Why: An exploration of the intersection of art and AI which will inspire endless fantasies about the apocalyptic future in which everyone’s too busy bargaining their limbs for water to wax lyrical about the algorithmic web behind a soundtrack that sounds like a two year old playing a sampling keyboard.
8) ‘Why Not Now?’ Encore Screening
What: Alan Watts was one of the first to interpret Eastern wisdom for a Western audience and had a rare gift for simplifying complex philosophical subjects to make them accessible. ‘Why Not Now’ follows Watt’s remarkable life and weaves a fascinating story through the wealth of material and lectures that were left behind after his passing.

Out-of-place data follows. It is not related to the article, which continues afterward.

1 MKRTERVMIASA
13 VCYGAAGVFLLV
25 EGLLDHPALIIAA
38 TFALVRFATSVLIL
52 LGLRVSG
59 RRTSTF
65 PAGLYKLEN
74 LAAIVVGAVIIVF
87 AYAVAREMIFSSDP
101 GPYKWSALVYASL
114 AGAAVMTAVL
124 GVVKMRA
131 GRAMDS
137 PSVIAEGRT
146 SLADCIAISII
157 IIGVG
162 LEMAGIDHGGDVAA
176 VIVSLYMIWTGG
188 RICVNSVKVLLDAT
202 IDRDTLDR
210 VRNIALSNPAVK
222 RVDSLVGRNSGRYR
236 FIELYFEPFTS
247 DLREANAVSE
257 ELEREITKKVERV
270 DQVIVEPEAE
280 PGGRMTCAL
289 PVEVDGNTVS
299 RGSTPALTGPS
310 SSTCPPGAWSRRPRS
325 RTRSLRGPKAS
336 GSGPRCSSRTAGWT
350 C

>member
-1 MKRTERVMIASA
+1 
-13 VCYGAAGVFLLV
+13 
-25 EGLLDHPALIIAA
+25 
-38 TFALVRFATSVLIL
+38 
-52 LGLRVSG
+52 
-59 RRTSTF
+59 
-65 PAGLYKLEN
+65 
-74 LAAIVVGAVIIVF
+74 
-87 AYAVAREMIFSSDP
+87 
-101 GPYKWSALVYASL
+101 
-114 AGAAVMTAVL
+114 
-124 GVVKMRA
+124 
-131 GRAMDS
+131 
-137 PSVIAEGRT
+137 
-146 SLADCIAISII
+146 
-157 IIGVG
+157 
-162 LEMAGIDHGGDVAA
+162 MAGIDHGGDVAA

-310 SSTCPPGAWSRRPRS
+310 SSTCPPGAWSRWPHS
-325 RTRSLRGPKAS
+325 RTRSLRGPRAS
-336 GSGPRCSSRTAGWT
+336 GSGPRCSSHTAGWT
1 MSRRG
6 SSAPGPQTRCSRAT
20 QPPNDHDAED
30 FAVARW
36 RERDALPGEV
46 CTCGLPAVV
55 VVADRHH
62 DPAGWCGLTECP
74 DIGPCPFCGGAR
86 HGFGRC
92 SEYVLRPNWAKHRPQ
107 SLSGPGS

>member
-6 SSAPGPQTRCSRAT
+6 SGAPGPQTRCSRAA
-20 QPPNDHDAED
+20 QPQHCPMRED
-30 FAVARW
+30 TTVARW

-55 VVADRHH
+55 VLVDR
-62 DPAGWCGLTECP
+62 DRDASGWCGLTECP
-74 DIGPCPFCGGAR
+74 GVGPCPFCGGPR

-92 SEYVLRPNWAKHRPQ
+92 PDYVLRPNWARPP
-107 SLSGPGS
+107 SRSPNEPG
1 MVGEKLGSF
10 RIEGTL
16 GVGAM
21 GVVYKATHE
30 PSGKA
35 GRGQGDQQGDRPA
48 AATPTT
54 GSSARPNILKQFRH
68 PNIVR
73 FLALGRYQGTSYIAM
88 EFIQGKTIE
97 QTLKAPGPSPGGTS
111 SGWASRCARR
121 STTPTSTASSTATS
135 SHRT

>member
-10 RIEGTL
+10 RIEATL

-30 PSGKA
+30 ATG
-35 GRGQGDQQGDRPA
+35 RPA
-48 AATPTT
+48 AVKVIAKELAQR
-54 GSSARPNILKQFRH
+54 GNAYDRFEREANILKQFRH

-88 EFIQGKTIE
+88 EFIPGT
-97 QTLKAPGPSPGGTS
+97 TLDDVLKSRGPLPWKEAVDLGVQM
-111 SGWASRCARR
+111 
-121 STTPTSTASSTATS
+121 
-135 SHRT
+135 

Why: The guy responsible for the comically superior attitude of your most gassy hipster acquaintance has a movie about himself.
7) Daniel Tosh: Tosh.0 Live
What: Tosh.0 is a long-running top rating favourite on the Comedy Channel. Daniel Tosh is not afraid to push the envelope with humour that is anything but politically correct, and he isn’t afraid of self-deprecating punchlines. Any topic is fair game at a Daniel Tosh show.
Why: You will not not understand any of his jokes. They’ll fly straight into your head. They couldn’t fly over the head of an inbred pug.
6) Human Flow (Screening)
What: Over 65 million people around the world have been forced from their homes to escape famine, climate change and war in the greatest human displacement since World War II. Human Flow, an epic film journey led by the internationally renowned artist Ai Weiwei, gives a powerful visual expression to this massive human migration. The documentary elucidates both the staggering scale of the refugee crisis and its profoundly personal human impact. Captured over the course of an eventful year in 23 countries, the film follows a chain of urgent human stories that stretches across the globe.